Cash Flow Statement

Category: Accounting, Cash Flow, Money
Last Updated: 12 May 2020
Pages: 4 Views: 104

Main difference between a Cash flow Statement and an Income statement using four example: The cash flow statement shows, what is actually flow in and out of the organisation during the relevant period, for example one year. Cash flow statement is nothing to do with profit. The income statement for Liz and Sophie show a positive figure  6,404 as a profit retained for the accounting period year end 2008. It shows that business made profit in terms of cash due to the fact that income statement is made by assumptions.

For example income statement shows that taxation is paid 2,120 paid hence the profit figure will be different where as in the cash flow statement the transaction will be recorded after this event taken place. One of the most common reason there is a difference over cash flow and profit is the difference in timing between the making of a sale and actually receiving the money. On other hand the income statements try to match the organisation's costs with the sales revenue which it generates. Therefore the cost of the sales and other expenditure should match the sales revenue for the given time.

In other words the costs only recognised when sales contact is agreed and in place and the amount of costs recognised is proportion to the amount of sales. The depreciation used for the fixed assets in Liz and Sophie is included in the income statement, because the income statement includes non cash items such as depreciation. Whereas in the cash flow statement will not show the depreciation because it is a non cash item. There are several important of fundamentals of accounting concepts and conventions. The most fundamental concepts are Prudence, Accruals, Going concern, consistency, and materiality and there are others.

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These concepts are important and must take into consideration when preparing accounts. This is because treatment of accounting is different from one another. Going Concern Concept: The going concern means that business must have intention to run at least for more than one year and there is no intention to put the company into liquidation. For example when preparing for the accounts for Liz and Sophie, accounting always assumes that business will continue to operate for longer period of time. This means you must do account preparation to continue the business as normal.

Unless if the Liz and Sophie cloths trading was going to be sold for whatever reason. Suppose for an argument say Liz and Sophie trading was treated as their business going to be closed after their financial records produced for 2008 then the value of the asset will be relevant than the going concern concept. The important factor of going concern concept is asset of Liz and Sophie business should not be valued at their breakup value which is the value it will fetch if the business gone into liquidation. In actual fact Liz and Sophie write off their fixed assets each year.

This is shown after the gross profit as a operating expenses as depreciation in the Income statement before tax paid. This expense called depreciation but it is not an actual cost although this is a provision to reduce the book value of the asset. An example of going concern concept can be used as Liz and Sophie fixed assets are depreciated over the ten years and the original cost of the asset were  23,000. The yearly deprecation is 1/10 of the original cost. Therefore deprecation cost of  2,300 will be charged.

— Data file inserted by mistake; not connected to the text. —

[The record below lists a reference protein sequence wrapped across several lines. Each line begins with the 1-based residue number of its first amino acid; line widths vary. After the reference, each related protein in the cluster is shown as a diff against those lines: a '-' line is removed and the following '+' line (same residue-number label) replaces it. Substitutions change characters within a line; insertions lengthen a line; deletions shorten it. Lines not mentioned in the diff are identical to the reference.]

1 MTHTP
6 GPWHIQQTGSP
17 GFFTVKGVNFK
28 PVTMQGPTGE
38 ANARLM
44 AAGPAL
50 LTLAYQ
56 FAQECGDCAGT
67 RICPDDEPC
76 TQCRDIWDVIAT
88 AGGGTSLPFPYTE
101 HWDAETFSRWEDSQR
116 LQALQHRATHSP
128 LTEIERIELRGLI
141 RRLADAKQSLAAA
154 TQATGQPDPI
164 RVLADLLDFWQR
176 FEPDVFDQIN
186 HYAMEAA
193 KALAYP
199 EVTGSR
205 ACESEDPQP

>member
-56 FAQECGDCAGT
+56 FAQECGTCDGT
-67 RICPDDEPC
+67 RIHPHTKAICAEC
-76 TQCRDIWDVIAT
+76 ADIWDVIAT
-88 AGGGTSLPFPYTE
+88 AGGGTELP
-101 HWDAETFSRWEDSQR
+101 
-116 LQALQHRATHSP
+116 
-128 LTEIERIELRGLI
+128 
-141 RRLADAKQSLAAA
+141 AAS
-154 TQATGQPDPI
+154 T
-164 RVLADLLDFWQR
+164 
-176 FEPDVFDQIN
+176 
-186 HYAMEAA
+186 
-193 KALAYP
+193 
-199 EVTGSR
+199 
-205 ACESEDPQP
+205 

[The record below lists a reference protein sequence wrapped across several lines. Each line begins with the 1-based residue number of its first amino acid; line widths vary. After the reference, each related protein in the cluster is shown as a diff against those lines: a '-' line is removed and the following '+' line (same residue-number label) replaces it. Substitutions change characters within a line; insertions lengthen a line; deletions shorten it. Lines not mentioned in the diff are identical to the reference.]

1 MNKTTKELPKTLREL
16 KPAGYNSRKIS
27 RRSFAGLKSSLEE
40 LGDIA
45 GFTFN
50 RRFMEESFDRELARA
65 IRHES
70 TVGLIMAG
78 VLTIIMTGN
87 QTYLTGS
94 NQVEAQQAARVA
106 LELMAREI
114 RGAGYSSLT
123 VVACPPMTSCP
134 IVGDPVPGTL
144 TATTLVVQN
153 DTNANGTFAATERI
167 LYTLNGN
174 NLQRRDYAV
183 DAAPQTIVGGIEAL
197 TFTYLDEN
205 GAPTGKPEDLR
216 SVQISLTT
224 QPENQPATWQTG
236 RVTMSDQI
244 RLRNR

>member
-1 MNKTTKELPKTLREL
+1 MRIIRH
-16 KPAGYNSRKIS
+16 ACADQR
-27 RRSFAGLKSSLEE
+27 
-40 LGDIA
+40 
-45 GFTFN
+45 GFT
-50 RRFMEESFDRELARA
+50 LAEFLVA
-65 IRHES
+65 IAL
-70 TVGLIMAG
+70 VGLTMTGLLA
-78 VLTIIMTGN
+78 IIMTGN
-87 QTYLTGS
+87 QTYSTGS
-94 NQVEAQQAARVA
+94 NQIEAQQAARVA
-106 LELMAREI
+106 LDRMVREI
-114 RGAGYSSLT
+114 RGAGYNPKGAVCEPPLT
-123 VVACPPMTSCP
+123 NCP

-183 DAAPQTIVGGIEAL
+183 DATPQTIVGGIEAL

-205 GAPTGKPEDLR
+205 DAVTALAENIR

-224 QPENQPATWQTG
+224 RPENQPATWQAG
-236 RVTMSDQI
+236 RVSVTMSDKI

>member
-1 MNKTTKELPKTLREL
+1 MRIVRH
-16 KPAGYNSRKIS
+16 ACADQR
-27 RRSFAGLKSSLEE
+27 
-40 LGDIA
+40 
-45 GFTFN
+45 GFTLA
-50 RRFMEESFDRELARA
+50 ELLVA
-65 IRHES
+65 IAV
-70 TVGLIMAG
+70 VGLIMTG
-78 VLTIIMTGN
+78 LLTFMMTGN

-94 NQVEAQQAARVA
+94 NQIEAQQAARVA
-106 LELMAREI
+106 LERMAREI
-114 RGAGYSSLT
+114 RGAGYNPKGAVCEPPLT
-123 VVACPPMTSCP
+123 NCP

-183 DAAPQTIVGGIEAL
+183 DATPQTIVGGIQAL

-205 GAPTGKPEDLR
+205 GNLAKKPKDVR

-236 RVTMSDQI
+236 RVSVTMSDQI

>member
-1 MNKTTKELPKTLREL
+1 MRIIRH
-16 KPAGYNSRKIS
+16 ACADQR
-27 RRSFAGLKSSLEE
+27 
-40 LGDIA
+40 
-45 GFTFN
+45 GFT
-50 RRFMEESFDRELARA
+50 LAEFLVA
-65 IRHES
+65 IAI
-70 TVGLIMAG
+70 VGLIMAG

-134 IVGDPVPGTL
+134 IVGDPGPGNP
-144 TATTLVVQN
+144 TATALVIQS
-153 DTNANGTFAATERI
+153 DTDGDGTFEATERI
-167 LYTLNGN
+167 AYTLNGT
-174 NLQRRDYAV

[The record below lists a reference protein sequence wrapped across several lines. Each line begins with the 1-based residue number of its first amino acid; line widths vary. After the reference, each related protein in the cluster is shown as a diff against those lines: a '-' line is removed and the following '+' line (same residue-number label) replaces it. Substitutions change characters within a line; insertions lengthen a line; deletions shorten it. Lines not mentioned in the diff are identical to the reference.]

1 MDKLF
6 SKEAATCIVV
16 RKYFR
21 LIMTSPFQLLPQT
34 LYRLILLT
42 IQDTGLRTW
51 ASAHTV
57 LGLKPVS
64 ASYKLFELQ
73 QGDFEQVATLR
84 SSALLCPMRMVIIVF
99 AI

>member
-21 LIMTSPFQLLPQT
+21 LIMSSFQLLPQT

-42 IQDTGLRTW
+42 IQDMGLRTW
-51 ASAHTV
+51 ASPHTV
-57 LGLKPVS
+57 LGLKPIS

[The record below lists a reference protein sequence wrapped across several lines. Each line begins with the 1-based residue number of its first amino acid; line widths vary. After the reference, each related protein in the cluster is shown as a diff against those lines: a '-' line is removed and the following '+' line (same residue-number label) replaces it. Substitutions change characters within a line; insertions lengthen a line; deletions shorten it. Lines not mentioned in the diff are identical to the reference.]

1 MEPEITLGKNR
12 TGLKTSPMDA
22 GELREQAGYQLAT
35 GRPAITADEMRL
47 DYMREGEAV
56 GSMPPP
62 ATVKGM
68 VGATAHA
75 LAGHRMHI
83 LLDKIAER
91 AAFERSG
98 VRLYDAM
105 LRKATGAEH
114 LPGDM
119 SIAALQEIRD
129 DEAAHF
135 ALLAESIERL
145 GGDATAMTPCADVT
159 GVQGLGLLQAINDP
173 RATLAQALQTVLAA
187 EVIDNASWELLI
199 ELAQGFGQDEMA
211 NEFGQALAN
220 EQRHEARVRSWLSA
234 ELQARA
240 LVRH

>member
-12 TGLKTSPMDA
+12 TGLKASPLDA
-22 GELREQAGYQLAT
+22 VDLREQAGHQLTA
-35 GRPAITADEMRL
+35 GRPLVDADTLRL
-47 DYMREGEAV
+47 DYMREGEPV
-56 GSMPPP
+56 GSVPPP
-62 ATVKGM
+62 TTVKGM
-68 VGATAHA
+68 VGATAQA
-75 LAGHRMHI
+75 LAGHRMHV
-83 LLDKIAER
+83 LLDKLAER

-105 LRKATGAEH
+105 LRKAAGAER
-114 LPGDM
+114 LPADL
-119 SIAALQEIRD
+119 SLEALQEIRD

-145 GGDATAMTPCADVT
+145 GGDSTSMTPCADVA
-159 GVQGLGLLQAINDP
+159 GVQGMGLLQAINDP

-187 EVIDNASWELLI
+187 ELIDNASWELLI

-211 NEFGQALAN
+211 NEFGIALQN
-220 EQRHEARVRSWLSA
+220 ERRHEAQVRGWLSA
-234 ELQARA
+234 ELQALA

Applying the going concern concept assumes that Liz and Sophie will continue their trading and asset will be used for the full 10 years. Therefore net book value of this asset is shown its cost less of the accumulated amount of depreciation charged up to year 2008 as shown below. The prudence concept means that if you are not realised the profit then you cannot apply this on the accounts. Basically you will state actual selling cost rather than predicted selling cost. It is important to show accounts records lower amount or actual amount rather than higher amount.

This is to record all the losses on the account rather than recoding the predictable profits on accounts. An example in Liz and Sophie accounts records indicates that it has  35k of debtors. It is possible that some of debtors may not pay all of the money and therefore Liz and Sophie may make a provision for bad debts. This can be shown on the account records as irrecoverable costs. This sort of bad debts must reflect on the income statement as matter of prudence. Example: Liz and Sophie sell cloths for 175K and outstanding debts are 35K.

Assume is doubtful if 15K will be ever paid. The Liz and Sophie make a Provision for bad debts of 15K. However, the full value of sales  175k will be shown in the income statement although the provision for bad debts will be charged at  15K. Therefore the uncertainty of the sales not being realised in the prudence concept and this suggest that  15k should not be included in the profit of the year. The consistency concept Different account procedures can affect the income statement depending on the accounting conventions/standards we use.

Therefore consistency concept suggests same treatment should be applied from period to another for same items. This would enable to make a value comparison from one period to another. Constantly changing profits will lead to an invalid account records for the business. Therefore in the consistency is important concept for the accounts for a business to flow a standard method. For example, in Liz and Sophie the method of depreciation is used as straight line method for the asset they purchased in year 2006 as shown below: Example of calculating straight line depreciation

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Cash Flow Statement. (2018, Jul 06). Retrieved from

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